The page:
10 Horror Movies from the Past Decade that Prove Horror Doesn’t Need to “Come Back”
Recently, in a discussion about movies, someone mentioned that horror needs to make a comeback. I did a Scooby-Doo doubletake. A comeback? Were they kidding? (Alas, they were not.) I rattled off a dozen or so titles from the past decade without even hesitating. These are artistic, powerful, well-made horror movies that have deeper meaning and high quality scares. I’ll spare you the free-for-all that conversation descended into, but, naturally, I wanted to share my list here.
These are my favorite ten horror movies from the last decade, explaining why each made my list. What criteria did I use? Mostly my own taste and opinions, so this list will certainly be debatable. I did limit myself by release date, of course, and simply because it’s important to me as a movie viewer, I didn’t include any remakes, sequels, reboots, adaptations, or spin-offs (that I know of), because I like new stories. Here they are.
1. 'Insidious' (2010)
Though not the deepest film on my list, Insidious has several significant things going for it. First, its scariness is earned through tension and build-up. There are little to no jump scares. The characters turn the lights on when they walk into a room where weird things are happening. (I’m side-eyeing you, Sinister.) All of the foreboding is extremely well built. Second, the characters matter. They aren’t set pieces for gore. Hell, there’s very little gore. There’s just well-acted characters trying to save their son. Heart, story, and so much dread.
You want smart? Cabin in the Woods is smart as hell. Like all the best parodies, this one walks the line between what it makes fun of it and making fun of it. Is it a horror or a comedy? Yes. Such insightful criticisms of the horror genre as a whole would be plenty to make this film worth your time, but on top of that they actually manage to tell a story that’s unique and worth watching.
Holy hell, I love this movie. This is definitely one of the deepest ones on my list. It’s a gut-wrenching exploration of grief and how it changes us, how we cope, and how we can never truly escape it. It’s brutal and raw, extremely well-acted, and utterly compelling. Not to mention it’s genuinely scary, and those scares, too, are earned through careful setup rather than blood or startles. Plus, I just love a movie with something to say, especially if it leaves you thinking for a long time after, which Babadook did.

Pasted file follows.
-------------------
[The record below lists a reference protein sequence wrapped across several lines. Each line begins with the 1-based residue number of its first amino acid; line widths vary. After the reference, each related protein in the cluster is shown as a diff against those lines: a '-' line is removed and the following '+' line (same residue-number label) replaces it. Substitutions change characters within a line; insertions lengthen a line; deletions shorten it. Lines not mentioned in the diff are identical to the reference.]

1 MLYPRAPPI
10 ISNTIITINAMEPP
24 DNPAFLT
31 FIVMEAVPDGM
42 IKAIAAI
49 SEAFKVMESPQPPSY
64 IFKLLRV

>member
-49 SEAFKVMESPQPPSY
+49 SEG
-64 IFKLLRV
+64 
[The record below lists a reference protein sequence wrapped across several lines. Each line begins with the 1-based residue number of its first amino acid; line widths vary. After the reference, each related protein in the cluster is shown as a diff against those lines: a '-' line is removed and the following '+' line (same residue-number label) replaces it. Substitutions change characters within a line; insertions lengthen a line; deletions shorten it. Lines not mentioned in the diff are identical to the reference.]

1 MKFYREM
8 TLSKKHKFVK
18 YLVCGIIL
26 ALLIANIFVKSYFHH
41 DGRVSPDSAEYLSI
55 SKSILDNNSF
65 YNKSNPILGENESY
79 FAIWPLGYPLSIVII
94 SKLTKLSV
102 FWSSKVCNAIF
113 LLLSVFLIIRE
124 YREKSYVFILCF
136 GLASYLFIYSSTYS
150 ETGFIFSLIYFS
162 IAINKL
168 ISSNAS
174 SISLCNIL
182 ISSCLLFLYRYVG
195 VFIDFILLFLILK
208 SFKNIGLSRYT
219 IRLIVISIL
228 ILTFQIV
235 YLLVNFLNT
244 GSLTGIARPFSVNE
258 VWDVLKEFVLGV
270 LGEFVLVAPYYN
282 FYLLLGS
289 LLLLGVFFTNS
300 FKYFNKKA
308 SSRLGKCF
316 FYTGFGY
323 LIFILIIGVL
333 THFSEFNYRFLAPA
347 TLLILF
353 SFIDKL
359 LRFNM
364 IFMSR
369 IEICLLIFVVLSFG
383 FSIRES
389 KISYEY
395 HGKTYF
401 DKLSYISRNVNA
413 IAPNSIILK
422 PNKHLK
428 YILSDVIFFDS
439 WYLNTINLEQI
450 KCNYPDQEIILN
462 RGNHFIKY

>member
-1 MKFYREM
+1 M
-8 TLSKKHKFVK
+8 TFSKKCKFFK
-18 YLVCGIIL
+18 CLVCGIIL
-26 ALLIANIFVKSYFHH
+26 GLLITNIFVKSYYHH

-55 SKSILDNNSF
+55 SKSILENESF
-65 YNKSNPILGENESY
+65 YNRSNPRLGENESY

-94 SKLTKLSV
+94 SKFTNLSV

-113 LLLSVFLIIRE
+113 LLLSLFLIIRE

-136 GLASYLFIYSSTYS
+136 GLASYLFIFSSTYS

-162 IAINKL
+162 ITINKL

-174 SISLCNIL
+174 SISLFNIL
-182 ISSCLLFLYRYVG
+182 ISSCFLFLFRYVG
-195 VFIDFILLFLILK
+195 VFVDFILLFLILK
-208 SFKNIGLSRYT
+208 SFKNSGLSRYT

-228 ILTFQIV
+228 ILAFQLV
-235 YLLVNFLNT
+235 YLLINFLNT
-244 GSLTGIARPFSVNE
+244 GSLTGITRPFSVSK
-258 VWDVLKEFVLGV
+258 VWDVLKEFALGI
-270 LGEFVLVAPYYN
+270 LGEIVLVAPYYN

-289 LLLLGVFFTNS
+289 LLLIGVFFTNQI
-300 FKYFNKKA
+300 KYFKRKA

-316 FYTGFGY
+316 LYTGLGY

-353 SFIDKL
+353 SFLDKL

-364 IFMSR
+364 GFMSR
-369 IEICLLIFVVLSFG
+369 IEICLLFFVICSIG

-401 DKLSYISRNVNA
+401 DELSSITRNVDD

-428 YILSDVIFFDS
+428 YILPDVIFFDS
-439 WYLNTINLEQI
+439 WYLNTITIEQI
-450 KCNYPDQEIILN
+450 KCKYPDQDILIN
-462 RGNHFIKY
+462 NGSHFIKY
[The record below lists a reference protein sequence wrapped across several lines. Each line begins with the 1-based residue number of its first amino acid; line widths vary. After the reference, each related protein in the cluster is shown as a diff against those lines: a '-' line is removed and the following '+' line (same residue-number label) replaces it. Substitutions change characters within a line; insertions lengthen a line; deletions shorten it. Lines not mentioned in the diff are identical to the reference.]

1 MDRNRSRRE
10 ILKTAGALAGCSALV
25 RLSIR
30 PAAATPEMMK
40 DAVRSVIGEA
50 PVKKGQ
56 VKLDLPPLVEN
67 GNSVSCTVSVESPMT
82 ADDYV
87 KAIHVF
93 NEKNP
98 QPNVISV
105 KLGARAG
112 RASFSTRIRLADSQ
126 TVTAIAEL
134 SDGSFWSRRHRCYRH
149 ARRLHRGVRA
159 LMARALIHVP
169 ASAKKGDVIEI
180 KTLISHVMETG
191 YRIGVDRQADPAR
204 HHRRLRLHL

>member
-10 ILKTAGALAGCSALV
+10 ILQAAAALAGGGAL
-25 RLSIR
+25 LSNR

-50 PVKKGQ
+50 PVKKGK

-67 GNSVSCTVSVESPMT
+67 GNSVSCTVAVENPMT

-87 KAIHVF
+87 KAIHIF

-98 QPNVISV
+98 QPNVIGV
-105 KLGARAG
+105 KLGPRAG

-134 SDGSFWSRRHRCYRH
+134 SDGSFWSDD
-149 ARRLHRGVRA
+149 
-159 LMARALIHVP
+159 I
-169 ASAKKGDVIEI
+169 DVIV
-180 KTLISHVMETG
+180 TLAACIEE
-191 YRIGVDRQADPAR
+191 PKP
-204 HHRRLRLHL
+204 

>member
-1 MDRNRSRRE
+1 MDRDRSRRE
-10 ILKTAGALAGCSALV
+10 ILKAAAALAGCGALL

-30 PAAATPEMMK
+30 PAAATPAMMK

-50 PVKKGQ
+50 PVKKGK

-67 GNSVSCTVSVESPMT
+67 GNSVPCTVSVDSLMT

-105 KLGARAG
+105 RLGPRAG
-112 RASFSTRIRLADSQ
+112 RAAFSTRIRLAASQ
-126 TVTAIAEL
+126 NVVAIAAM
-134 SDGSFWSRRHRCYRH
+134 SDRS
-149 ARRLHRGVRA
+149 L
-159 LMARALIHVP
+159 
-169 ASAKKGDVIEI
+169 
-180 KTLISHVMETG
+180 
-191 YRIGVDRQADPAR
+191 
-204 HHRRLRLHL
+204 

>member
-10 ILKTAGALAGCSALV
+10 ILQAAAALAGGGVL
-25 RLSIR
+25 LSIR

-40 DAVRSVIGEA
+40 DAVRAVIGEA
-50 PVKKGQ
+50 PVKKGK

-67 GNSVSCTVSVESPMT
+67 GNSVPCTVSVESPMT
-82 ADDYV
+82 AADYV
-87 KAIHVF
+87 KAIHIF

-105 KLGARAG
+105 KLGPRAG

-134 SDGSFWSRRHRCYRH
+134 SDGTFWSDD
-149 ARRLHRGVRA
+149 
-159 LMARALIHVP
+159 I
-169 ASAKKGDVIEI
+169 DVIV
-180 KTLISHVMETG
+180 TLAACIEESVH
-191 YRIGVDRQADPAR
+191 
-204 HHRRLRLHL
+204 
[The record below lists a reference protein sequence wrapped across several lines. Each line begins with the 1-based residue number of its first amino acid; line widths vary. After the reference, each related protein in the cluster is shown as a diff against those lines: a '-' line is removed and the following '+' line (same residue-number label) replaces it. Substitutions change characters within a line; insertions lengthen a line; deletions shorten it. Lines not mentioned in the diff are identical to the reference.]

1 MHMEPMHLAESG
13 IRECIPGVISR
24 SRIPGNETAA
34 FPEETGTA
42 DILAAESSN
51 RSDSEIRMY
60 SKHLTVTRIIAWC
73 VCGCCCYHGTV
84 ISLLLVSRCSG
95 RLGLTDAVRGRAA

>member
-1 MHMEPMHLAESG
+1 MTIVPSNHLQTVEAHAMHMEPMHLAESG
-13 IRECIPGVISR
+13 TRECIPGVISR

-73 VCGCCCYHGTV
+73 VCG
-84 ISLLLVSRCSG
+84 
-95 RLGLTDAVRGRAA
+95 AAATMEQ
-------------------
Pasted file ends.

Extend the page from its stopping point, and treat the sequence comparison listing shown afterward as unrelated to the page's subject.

Not every film has to say something “larger” than the film itself to carry meaning. Goodnight Mommy (Ich seh, Ich seh in its original German) derives its power from wire-tight tension between its three main characters—and leaves it up to the viewer to interpret each’s actions. In fact, it’s that room for inference, supposition, and interpretation that makes it work. Without giving it away, I’ll say that the about-face is one of the most compelling, horrifying twists I’ve ever seen in a movie, and that despite the ending, the midway twist alone makes Goodnight Mommy well worth watching.
I like smart movies. It Follows is smart and thoughtfully made. The concept is stellar, and the acting and pacing are great. There’s an unerringly persistent quality to not just the antagonist(s), but to the movie itself. It follows you around like its titular bogie. Its refusal to ground itself in time or place creates an unsettling effect I really enjoyed. And of course, it practically begs you to interpret the theme.